One: Weekly Facebook commenter Teri Short was to the point: “There should be a warning that this video is graphic.” She was right. The video she refers to was shot with a cellphone camera and uploaded to YouTube by a user named Curt McHenry; we then linked it on our Facebook page and website. The graphic video shows a man wielding a pair of gardening shears leading police on a slow-speed foot pursuit through a residential area about noon on Tuesday. The officers get within arms range and he turns on them, waving the shears with blades opened. The officers back off a bit, and the pursuit continues. This happens multiple times across the scrubby lawns in the working-class East Salinas neighborhood.
When the man nears the corner of Sanborn Road and Del Monte Avenue, a busy street especially in the middle of a workday afternoon, he appears to turn a final time; the officers, who have their weapons drawn, shoot him. I hear five or maybe six shots on the video; the mortally wounded man falls to the ground and dies.
The video cuts off after Yoanna Prieto, the Hartnell College student who shot it, unleashes a string of expletives at the police. “Why the f**k didn’t you guys taser him? You didn’t even try,” she wails.
What’s not on the video is what prompted the call for police in the first place: the man, who remained unidentified as we went to press, had reportedly jumped over a fence and into a backyard, where he tried to attack the resident’s dog with the shears.
A press release issued late Tuesday by the police also states the man exposed his genitals to the homeowner. And states that police used a taser on the man, but it failed to stop him.
“WHY THE F**K DIDN’T YOU GUYS TASER HIM?”
As outlined by Weekly reporters Sara Rubin and Dave Schmalz (see p. 12), Salinas residents – particularly those of East Salinas – are enraged; it’s the second fatal shooting by police in as many weeks, and the third of 2014. Numerous commenters call the most recent one an execution, a murder and say the cops are out of control.
I’m not an apologist for a rogue department, but I don’t think that’s what the Salinas P.D. is. I live in a fairly sketchy Salinas neighborhood and have had to call them enough because of it, and they’re always professional. (Yes, I know, I’m a middle-class white woman and it’s different for me. There. You don’t even have to email me that one.) Protesters who gathered at City Hall have called for a federal investigation into the department; I think the always smart Salinas Chief Kelly McMillan should call for one too, to assuage the community’s outrage and to clear his cops.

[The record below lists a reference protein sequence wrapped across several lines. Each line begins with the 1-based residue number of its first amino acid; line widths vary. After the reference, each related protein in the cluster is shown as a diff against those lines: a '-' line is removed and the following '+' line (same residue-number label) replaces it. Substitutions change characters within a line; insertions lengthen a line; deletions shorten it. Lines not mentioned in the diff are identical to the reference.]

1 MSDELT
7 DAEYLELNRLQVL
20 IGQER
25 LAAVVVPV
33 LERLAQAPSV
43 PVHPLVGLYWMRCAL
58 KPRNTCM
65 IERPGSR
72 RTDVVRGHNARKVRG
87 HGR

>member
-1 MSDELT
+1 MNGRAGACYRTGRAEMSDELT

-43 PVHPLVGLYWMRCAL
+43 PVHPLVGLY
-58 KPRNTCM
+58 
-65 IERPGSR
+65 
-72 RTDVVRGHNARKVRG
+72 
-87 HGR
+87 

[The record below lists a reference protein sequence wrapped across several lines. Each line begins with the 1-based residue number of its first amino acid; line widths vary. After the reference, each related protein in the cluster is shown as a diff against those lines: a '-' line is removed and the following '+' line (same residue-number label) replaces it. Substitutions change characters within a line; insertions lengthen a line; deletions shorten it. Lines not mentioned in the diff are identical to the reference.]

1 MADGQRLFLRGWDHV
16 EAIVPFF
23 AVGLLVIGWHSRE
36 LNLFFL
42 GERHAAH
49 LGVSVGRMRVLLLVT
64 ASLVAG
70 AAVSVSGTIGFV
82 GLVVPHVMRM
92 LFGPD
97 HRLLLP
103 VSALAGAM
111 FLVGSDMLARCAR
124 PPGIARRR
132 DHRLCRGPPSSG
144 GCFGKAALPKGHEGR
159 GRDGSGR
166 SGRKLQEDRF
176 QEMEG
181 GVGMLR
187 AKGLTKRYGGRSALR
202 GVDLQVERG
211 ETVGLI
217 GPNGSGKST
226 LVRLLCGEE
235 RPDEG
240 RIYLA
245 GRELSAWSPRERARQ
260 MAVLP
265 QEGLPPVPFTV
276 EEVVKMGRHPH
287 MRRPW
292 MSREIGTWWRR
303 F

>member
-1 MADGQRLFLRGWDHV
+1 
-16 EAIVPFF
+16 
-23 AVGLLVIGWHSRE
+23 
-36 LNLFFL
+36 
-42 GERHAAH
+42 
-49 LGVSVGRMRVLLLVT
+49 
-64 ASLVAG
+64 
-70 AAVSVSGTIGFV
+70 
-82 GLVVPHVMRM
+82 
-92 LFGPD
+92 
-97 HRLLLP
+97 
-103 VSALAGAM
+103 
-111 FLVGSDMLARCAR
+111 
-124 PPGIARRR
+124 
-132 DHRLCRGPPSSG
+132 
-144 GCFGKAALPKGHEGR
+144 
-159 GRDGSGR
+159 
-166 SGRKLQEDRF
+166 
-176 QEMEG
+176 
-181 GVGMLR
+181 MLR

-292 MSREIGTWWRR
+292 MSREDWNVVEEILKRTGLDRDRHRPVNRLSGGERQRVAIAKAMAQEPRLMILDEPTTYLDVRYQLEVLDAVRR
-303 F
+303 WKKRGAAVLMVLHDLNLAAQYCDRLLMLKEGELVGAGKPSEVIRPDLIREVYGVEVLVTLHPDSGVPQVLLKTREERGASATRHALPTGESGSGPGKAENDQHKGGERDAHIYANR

Two: I received a call from Chris Marohn, a local political operative (and yet an all-around nice guy), Tuesday afternoon before all hell broke loose in Salinas. This election season, Marohn’s repping Mike Richards for Sheriff and the No on O gang (the Weekly’s editorial board didn’t endorse Richards, and we went pro on O), so I figured answering the call was a crapshoot – or maybe about the shooting. “Ugggh, what? What did I do?” I answered, my usual greeting for him. The campaign, Marohn told me, asked him to call and find out what I intended to do about U.S. Rep. Sam Farr’s “No on O” opinion piece in the local daily (I use the term “local” loosely – the whole thing is run out of Santa Cruz). “What do you mean, the campaign? What do they want me to do?” I asked him. The campaign, he said, is Terris, Barnes & Walters, the San Francisco-based campaign firm running No on O, or, as I like to call it, NoO.
I don’t know that there’s anything to do with it, I said. Farr didn’t send it to us, he sent it to them. And we value exclusivity, don’t rerun editorials or letters that appeared elsewhere, etc. so I wouldn’t run it even if he did send it to me.
But still. I called Farr’s office and had a fast chat. He said it was the second time someone had called to yell at him about the piece. Only I wasn’t calling to yell, I was just calling for clarity.
In short: He thinks Measure O – which proposes a feasibility study for the Monterey Peninsula Regional Water District to take over California American Water – is bad timing. And potentially expensive timing.
So there you have it. No yelling involved.